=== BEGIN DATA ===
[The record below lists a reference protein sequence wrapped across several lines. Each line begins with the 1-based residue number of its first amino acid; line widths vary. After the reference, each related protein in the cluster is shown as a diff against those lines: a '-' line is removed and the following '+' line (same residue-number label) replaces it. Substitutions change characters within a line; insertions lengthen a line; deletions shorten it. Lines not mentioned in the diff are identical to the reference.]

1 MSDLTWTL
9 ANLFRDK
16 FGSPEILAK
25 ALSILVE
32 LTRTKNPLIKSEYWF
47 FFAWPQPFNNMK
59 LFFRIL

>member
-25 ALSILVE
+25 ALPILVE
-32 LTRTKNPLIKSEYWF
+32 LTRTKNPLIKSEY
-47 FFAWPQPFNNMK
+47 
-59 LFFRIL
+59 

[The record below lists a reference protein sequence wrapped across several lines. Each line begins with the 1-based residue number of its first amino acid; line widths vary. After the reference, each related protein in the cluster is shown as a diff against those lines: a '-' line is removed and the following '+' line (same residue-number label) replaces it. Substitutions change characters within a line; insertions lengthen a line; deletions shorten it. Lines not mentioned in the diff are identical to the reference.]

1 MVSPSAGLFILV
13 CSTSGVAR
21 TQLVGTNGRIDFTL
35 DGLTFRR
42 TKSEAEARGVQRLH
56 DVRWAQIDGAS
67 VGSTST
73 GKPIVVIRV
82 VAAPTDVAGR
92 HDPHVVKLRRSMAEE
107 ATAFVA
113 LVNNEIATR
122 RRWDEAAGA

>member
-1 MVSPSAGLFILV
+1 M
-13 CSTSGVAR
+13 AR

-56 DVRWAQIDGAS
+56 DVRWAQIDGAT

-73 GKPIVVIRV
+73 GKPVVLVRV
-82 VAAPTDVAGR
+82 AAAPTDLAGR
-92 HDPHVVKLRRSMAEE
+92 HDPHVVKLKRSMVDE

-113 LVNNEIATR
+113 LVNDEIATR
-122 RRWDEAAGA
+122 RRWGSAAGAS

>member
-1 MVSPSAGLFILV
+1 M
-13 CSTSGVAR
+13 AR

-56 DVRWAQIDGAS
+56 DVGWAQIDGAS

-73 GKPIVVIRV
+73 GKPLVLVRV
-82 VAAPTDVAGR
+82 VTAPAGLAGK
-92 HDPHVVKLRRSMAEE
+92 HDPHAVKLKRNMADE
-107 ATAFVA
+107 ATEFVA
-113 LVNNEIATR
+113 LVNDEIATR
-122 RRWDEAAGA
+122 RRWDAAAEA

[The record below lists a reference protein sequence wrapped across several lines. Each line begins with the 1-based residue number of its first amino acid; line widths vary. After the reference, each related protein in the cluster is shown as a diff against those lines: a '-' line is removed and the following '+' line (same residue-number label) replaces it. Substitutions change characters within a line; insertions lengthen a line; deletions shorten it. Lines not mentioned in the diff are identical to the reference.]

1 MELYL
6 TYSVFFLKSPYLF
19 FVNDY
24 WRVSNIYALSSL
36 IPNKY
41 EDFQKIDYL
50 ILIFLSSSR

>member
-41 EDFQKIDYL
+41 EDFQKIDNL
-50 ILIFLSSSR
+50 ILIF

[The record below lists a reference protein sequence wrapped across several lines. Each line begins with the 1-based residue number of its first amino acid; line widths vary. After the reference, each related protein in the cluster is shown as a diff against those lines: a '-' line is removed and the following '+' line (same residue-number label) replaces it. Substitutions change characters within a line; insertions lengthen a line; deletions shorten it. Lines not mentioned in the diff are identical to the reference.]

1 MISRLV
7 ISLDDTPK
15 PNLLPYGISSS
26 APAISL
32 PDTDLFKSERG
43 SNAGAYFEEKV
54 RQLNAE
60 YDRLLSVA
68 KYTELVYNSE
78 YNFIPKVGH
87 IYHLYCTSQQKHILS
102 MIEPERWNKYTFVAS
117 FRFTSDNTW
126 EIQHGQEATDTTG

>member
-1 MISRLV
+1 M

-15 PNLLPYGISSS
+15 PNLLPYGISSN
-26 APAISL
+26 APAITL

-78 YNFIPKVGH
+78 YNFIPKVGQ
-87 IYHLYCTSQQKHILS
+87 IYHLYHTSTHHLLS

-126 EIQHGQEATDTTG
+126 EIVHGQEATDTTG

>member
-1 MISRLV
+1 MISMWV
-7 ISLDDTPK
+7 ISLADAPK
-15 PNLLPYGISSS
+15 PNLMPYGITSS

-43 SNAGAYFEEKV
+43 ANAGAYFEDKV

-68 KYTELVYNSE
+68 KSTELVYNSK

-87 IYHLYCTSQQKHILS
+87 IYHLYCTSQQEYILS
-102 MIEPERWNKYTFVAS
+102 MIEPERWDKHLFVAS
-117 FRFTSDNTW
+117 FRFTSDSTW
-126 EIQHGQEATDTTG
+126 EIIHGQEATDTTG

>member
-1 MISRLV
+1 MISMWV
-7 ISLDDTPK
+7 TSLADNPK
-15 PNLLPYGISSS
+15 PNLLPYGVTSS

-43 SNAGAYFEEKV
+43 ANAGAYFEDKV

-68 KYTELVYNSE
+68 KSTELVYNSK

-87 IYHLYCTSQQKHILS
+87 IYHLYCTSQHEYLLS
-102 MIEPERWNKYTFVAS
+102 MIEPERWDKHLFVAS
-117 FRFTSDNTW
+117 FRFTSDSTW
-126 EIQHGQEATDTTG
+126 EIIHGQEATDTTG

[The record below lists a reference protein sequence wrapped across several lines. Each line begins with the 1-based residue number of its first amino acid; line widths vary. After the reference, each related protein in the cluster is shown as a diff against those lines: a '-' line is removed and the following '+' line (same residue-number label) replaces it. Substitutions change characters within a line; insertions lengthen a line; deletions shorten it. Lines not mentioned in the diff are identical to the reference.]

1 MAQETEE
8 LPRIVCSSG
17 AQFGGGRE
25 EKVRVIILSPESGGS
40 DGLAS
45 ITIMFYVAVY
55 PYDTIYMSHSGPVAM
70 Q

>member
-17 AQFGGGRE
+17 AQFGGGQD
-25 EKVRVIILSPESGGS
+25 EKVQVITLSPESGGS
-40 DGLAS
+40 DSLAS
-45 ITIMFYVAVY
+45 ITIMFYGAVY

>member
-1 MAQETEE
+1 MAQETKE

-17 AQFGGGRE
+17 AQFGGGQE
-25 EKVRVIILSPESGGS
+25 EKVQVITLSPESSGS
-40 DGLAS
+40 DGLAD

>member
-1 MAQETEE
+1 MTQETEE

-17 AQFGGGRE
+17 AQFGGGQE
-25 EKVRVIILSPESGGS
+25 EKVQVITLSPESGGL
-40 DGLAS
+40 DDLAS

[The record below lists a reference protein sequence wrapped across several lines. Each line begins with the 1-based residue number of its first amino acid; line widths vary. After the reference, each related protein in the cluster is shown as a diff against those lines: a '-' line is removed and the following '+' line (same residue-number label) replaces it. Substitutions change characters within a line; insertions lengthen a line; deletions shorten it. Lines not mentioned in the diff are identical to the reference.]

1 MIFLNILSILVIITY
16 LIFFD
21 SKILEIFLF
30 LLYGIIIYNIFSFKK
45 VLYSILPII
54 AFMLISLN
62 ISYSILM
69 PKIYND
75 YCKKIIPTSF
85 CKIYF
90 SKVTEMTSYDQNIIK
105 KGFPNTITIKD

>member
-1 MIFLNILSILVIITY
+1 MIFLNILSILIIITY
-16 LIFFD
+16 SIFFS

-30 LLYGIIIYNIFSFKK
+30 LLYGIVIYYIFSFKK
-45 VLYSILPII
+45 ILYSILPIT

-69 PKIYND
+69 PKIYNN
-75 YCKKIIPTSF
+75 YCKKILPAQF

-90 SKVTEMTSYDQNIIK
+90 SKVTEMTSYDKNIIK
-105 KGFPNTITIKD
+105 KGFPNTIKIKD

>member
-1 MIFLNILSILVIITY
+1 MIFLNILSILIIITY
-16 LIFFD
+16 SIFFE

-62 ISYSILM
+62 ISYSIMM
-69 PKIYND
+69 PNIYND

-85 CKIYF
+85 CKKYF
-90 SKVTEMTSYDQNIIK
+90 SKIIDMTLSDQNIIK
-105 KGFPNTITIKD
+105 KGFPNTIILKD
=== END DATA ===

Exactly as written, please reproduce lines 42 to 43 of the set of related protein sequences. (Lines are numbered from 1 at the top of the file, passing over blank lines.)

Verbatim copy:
+82 AAAPTDLAGR
-92 HDPHVVKLRRSMAEE